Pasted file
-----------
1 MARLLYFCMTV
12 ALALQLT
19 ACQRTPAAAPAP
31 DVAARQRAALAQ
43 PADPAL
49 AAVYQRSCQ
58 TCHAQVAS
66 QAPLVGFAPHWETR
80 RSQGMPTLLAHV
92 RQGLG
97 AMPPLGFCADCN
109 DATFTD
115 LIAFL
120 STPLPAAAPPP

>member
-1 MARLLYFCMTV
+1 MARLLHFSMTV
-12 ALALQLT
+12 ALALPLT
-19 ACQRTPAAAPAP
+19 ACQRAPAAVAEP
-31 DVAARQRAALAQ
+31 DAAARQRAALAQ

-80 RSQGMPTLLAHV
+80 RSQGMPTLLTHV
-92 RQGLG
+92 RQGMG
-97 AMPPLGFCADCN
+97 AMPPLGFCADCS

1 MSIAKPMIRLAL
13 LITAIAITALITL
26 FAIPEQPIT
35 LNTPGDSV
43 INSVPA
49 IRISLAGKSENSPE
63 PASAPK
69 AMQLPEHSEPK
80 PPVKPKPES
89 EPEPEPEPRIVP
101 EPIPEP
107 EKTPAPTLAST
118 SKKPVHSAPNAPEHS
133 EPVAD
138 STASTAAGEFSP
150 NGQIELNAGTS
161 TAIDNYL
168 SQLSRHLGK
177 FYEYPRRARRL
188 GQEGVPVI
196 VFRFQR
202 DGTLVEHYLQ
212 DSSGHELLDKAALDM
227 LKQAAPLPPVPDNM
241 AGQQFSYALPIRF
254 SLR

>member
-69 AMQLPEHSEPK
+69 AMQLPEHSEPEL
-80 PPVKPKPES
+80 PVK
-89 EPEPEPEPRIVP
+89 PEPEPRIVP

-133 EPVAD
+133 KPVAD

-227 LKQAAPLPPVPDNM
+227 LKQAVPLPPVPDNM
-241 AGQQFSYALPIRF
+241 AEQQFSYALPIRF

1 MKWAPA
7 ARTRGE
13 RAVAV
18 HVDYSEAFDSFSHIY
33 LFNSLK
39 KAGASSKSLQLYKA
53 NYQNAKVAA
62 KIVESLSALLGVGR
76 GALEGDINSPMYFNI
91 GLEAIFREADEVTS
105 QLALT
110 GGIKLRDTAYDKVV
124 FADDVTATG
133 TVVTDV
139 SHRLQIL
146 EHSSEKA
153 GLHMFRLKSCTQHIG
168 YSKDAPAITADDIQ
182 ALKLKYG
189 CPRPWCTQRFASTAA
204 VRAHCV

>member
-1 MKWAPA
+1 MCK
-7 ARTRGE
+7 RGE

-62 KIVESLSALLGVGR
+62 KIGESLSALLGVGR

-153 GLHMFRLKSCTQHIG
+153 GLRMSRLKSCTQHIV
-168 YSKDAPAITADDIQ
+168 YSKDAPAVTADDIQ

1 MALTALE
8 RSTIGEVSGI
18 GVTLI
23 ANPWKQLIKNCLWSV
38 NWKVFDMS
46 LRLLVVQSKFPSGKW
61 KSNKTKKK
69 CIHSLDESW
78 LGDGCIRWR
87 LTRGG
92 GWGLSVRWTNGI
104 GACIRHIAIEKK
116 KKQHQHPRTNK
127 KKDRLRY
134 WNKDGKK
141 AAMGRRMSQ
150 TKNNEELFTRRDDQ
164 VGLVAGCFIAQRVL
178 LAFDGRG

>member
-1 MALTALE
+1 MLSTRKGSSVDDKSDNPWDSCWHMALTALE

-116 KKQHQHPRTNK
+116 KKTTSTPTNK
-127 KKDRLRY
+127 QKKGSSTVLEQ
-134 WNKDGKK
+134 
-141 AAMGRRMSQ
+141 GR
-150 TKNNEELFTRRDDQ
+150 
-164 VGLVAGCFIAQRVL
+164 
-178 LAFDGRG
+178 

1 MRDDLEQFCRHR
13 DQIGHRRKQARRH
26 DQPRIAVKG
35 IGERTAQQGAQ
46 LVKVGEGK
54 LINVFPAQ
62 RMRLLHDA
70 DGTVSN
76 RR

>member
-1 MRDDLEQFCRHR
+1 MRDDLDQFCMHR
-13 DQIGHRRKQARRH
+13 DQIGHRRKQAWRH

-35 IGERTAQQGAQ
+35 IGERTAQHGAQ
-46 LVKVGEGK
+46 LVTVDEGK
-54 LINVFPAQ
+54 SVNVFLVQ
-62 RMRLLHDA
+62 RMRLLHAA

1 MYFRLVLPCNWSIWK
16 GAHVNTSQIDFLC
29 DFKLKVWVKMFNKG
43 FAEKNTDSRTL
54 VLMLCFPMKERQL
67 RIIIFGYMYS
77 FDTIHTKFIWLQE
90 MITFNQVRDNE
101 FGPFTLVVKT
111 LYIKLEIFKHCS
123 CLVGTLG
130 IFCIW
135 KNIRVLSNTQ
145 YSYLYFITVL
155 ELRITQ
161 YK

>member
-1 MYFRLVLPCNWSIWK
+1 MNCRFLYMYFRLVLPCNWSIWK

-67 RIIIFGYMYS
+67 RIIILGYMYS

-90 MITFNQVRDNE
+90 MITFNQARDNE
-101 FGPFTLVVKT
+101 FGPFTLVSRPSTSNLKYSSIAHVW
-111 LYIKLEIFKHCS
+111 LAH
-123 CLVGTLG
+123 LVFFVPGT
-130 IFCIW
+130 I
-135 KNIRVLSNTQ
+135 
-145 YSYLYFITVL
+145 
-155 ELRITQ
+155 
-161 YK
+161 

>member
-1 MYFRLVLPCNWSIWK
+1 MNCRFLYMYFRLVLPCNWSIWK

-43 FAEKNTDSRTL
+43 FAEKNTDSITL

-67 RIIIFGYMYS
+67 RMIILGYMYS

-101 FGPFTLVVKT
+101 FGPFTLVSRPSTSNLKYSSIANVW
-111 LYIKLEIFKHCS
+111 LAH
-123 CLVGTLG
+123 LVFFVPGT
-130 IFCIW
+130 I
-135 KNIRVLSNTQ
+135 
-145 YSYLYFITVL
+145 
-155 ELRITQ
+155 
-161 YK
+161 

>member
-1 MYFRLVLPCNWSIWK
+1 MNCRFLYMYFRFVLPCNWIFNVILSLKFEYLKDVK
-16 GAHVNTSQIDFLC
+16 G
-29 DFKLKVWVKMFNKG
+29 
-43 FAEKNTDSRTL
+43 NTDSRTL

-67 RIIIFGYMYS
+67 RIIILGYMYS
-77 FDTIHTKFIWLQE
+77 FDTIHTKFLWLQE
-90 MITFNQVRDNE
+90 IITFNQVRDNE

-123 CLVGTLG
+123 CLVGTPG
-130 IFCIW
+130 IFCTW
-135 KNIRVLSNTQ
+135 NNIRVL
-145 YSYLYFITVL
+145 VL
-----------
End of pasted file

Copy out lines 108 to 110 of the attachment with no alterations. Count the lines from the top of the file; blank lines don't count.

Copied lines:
69 CIHSLDESW
78 LGDGCIRWR
87 LTRGG